An indulgent splurge on the man’s birthday left me with no choice but to smother butter coated Linguine with generous shavings of Black Truffle. A very simple recipe, no fuss allowed.
Boil the Linguine in salted water till al dente, saving a little of the starchy water back when draining. Add a generous knob of unsalted butter to a frying pan and allow to bubbly way till nutty and brown but not burnt.
Add the drained pasta to the frying pan and coat the Linguine with the butter, adding a little of the starchy water to loosen and provide a little more moisture. Season generously with salt, and transfer to a plate immediately. Top generously with shavings of freshly grated black truffle (or as generously as the wallet allows) and devour!
Antonio would not be pleased.
Quick 2 course lunch at Carluccios and it was very disappointing indeed. I’ve been to Carluccios a handful of times before and from memory have always thought it to be averagely decent. Not the kind of place to set your rockets alight but you’d eat what was on the plate without too much of a grumble.
Well today the standards seem to have dropped substantially. First course of Crostini al Funghi from the Specials menu at £5ish. When it arrived it looked appetising enough – a mixture of sautéed mushrooms with heaps of red chili and a little parsley, served on a slice of toast and a splatter of rocket on the side. Eating was a little tougher, the crostini was brittle and shattered upon cutting. The really underseasoned mushrooms tasted more of oil than anything else. And the chili seemed ‘fake’ – from the amount of red on the plate I expected it to blow my head off but I didn’t detect even the faintest of kicks.
My friend had Calamari. A rather large and unwieldy portion – the battered rings clung together to form a mass. For the first time in a long time, I declined on even trying.
Now for the mains, I opted for Spaghetti Vongole with clams, garlic, herbs and chili. I was given a knife and fork which was annoying. Any restaurant claiming to serve ‘authentic Italian food’ should not be giving a knife and fork to eat spaghetti with. More fake chili, enough red colour on the plate to indicate I’d soon be reaching for the milk, but alas no heat or kick to be found. Bring on the chili oil – drizzle drizzle – still no heat. After eating a few mouthfulls I then discovered a rod of pasta on my plate – a clump of 20 or so strands of spaghetti clung together at one end. Very unappetising.
My friend had the seafood Linguine, which also had large clumps of inedible hard pasta stuck together.
Not sure if its the overall standards that have dropped or the Spitalfields branch in particular that is letting the side down. We paid £17 each for 2 courses and tap water – a high price for a meal bearing little resemblance to authentic italian food. Shant be rushing back here in a hurry.
For the Filling
Tomatoes (1 per person)
Shallots (1/2 per person)
2 tbsp sugar
Short Crust Pastry / Puff Pastry (ready made
Toasted Pine Nuts to serve
For the Short Crust Pastry
200g Plain Flour
100 Unsalted Butter – cold and cubed
Pinch of Salt
A little grated Parmesan (optional)
Splash of cold water
(this will be enough for at least 10 Tartes)
Take the tomatoes and core the tops out of them. Peel the tomatoes by blanching in boiling water and plunging into ice cold water. Cut into Quarters (or thirds if large tomatoes) and place on a baking tray (seed side up). Peel the shallots and blanch in hot water for 30 seconds and place on the baking tray. Sprinkle with Thyme, Olive Oil, Balsamic, Salt and Pepper and a pinch of Sugar. Roast in the oven for 35-40 minutes at 170°C. Remove and leave to cool. Keep an eye during the cooking, adding a splash of water to avoid the bottom catching if it looks a little dry. Once cool slice the shallots in halves or quarters lengthways.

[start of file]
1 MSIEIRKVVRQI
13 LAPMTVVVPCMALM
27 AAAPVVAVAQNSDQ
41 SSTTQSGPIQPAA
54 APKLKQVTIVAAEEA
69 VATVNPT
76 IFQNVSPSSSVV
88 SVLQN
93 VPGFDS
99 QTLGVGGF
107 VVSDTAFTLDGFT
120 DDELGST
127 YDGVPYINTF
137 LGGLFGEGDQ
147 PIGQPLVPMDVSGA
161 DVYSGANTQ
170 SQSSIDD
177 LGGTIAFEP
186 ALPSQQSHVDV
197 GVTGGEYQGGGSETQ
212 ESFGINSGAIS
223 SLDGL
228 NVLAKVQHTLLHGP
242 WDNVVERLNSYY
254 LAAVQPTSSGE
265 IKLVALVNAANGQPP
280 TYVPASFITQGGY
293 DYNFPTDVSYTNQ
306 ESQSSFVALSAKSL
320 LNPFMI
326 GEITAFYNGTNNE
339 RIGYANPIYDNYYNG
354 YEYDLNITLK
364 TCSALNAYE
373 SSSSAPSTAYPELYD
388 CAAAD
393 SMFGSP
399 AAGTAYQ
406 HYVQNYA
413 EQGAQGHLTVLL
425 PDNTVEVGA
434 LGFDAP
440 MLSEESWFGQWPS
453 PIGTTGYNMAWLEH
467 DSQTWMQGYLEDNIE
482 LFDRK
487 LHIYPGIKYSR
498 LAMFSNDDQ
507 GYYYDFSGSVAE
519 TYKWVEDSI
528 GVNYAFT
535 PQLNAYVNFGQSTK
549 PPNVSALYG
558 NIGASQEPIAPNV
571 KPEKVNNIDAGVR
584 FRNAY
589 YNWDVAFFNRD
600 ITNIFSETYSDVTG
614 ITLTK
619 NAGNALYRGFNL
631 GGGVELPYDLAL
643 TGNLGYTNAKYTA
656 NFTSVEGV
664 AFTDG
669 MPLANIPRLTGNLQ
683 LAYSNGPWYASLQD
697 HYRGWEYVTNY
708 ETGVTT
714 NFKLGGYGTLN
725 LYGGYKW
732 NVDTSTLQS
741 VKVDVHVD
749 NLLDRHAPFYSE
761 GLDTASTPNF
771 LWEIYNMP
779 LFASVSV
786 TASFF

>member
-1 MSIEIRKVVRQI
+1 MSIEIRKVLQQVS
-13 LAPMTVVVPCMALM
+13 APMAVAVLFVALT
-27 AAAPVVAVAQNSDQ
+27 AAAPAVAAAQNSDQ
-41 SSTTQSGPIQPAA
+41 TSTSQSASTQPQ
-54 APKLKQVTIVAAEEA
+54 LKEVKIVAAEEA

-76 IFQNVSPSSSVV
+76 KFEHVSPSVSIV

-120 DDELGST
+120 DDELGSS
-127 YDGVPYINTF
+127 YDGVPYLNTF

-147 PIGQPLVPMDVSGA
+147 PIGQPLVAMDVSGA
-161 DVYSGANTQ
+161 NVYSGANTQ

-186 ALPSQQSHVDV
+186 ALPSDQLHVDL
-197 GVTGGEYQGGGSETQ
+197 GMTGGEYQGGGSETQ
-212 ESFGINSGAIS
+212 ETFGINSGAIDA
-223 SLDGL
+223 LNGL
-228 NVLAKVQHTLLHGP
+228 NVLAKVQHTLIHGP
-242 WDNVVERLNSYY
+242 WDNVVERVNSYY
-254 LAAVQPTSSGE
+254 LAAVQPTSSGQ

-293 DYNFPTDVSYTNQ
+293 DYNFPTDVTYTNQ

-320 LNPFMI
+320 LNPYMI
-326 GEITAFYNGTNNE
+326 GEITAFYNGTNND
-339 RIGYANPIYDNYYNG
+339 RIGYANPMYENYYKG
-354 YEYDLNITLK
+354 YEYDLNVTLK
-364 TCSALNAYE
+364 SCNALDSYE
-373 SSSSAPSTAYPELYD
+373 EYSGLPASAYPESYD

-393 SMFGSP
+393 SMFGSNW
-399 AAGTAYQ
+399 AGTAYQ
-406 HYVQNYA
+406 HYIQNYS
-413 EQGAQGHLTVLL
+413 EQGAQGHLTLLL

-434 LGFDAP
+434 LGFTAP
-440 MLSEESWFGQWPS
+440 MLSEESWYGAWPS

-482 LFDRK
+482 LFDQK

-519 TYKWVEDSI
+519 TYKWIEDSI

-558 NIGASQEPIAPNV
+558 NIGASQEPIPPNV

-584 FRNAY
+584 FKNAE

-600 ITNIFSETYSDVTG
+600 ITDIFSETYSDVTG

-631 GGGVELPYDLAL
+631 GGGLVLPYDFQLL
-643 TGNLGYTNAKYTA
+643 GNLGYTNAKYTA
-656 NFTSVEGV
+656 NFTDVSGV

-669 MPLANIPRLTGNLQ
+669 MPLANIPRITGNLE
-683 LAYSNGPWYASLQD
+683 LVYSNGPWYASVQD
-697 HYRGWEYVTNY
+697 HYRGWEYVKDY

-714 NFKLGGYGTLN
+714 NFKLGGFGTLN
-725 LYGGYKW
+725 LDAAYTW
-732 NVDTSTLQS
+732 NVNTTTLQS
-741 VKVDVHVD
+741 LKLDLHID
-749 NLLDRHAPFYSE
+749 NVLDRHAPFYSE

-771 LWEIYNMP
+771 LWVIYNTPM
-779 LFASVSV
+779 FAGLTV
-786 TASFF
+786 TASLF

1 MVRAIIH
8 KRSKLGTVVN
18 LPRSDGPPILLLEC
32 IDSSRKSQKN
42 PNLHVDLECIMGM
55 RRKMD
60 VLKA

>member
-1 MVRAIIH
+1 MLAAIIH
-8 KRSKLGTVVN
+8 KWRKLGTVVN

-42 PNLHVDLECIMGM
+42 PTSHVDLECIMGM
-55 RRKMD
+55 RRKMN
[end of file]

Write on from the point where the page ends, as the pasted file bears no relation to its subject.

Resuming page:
Meanwhile, make the savoury Short Crust Pastry. Sift the flour into a bowl and add the salt and butter. Rub the mixture together with your fingertips until it resembles fine breadcrumbs, keeping palms faced up to ensure the mix stays cool. Add the parmesan. Make a well in the centre and add 1 lightly beaten egg. Using the handle end of a metal fork or spoon, roughly mix the egg in with the rest of the mixture (this avoids your fingers getting coated!). Add a splash of cold water, and lightly knead to bring the mixture together into a ball. Only add a splash of water at a time as the pastry can become too wet quickly (a good tip is to dip your fingers into a little cold water to bring the final bits of the mix together). Avoid kneading too much, as soon as the pastry comes together pack into a ball and wrap with cling film. Once wrapped, roll the pastry into a fat sausage shape the same width as the ramekins for the tart and place in the fridge to rest for 30 minutes – doing this means you don’t have to roll the pastry and cut out before using, you can simply cut each slice off before it goes on the Tarte.
Make a caramel by melting sugar on a medium heat with a tiny splash of water until all the water has boiled out and you have a nice amber colour. Pour a little of the caramel mixture into the bottom of each ramekin. Arrange 4 tomato quarters on top of the caramel, seeds facing inside, followed by 3-4 slices of shallot placed in between the tomato and a few in the centre. Sprinkle with parmesan shavings. Unwrap the pastry and slice a thin disc (less than 1cm) and place on top of the ramekin, tucking in the edges a little. Cook for 20-25 minutes at 180ºC until the pastry is golden.
To turn out the Tartes I quickly flip the ramekin upside-down onto a side plate (hold with a tea-towel), then slide the ramekin onto the serving plate before lifting the ramekin up. If you do this whilst its still hot it comes out easily – don’t let it cool too much or the sugars will harden and stick to the ramekin. Serve with dressed rocket salad and sprinkled with a little parmesan and some toasted pine nuts.